Bayer School of Natural and Environmental Sciences
Glycerophosphodiesters, Metabolism, Phosphate, Transport
Glycerophosphodiesters are products of phospholipase B-mediated hydrolysis of phospholipids. Their transport and metabolism is elaborated in the fungal pathogen, Candida albicans, as compared to the non-pathogenic Saccharomyces cerevisiae. C. albicans contains four ORFs (CaGIT1-4) predicted to encode transporters for glycerophosphodiesters, compared to one (ScGIT1) in S. cerevisiae. Here I have identified the gene products responsible for glycerophosphoinositol (GroPIns) and glycerophosphocholine (GroPCho) transport. C. albicans strain lacking ORF 19.34, which codes for CaGit1, is unable to transport intact GroPIns. Transport activity can be rescued by reintegration of one copy of CaGIT1 back into the genome. Similarly, a strain lacking CaGIT3 (ORF 19.1979) and CaGIT4 (ORF 19.1980) is unable to transport intact GroPCho into the cell. Reintegrating one copy of either CaGIT3 or CaGIT4 can rescue GroPCho transport activity. Initial transport assays and kinetic analyses indicate that CaGit3 is responsible for the majority of GroPCho transport activity. In addition, I present evidence that CaGDE1 (ORF 19.3936) codes for an enzyme with glycerophosphodiesterase activity against GroPCho. Homozygous deletion of CaGDE1 results in a buildup of internal GroPCho, which is restored to wild type accumulation by reintegration of one copy of CaGDE1 into the genome. The transcriptional regulator, CaPho4, was shown to positively regulate the expression of CaGIT1, CaGIT3, CaGIT4, and CaGDE1. Finally, glycerophosphodiester transport and metabolism was active under physiological relevant conditions that C. albicans may experience in the human host.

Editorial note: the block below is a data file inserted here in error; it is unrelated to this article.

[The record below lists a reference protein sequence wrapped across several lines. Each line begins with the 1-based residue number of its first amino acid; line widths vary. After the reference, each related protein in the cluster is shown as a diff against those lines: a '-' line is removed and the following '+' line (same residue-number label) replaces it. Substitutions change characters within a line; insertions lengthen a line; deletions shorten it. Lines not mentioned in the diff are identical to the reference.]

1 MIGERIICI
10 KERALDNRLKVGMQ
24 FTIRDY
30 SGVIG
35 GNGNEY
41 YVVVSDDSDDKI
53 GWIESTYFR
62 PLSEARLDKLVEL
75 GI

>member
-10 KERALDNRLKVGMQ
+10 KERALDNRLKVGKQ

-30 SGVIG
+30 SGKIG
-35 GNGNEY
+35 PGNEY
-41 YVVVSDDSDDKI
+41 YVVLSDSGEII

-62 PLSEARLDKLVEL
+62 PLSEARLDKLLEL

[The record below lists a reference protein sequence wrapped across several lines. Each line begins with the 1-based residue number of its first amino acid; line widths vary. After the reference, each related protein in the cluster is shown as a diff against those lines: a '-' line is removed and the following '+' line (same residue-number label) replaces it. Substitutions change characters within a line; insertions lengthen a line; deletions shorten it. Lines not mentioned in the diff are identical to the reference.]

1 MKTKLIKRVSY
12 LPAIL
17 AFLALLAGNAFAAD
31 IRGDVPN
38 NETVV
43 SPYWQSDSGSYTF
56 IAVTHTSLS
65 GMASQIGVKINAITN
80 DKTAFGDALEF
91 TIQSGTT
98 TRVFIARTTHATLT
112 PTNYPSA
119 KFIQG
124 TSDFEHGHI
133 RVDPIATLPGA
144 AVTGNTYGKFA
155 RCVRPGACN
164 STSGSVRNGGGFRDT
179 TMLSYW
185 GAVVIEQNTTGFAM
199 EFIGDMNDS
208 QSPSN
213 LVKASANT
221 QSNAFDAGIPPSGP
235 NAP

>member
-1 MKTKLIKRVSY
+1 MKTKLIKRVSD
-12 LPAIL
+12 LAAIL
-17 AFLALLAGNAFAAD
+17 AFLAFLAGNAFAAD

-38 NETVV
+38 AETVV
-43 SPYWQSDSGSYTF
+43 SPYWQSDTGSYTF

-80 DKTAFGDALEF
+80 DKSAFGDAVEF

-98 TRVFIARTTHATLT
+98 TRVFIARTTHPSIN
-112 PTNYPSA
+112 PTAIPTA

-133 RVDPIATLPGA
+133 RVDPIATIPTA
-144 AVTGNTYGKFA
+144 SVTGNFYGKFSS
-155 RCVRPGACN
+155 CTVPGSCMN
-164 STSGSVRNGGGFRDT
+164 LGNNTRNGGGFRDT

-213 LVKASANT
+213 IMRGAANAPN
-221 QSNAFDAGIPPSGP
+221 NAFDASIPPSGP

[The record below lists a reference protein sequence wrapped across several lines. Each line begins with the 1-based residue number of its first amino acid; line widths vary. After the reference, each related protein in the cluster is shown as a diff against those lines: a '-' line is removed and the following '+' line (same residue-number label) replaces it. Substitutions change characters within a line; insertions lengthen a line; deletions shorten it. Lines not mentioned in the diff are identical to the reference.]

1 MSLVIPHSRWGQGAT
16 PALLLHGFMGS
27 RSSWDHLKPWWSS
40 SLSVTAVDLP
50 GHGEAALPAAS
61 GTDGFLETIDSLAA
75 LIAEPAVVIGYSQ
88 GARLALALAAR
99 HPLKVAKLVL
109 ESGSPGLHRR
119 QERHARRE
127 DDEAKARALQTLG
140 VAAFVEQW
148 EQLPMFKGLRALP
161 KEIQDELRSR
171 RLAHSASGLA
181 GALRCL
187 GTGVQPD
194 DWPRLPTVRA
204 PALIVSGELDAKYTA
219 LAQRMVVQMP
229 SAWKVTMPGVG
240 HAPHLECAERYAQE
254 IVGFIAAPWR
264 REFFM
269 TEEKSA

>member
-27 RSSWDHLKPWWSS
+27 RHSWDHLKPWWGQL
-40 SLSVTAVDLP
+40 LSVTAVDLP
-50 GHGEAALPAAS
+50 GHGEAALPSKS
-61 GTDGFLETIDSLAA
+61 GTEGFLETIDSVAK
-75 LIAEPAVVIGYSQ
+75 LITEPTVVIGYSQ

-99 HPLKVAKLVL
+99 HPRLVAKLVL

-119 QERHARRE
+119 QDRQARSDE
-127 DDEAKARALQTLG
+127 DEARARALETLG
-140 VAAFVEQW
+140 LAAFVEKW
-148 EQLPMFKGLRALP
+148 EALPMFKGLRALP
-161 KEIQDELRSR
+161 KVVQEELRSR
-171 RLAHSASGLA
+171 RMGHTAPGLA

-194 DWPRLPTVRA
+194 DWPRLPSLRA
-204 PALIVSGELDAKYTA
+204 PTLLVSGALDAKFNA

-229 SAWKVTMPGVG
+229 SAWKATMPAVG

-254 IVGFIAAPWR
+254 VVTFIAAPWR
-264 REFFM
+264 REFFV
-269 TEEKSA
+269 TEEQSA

Bishop, A. (2013). Transport and Metabolism of Glycerophosphodiesters by Candida albicans (Doctoral dissertation, Duquesne University). Retrieved from https://dsc.duq.edu/etd/322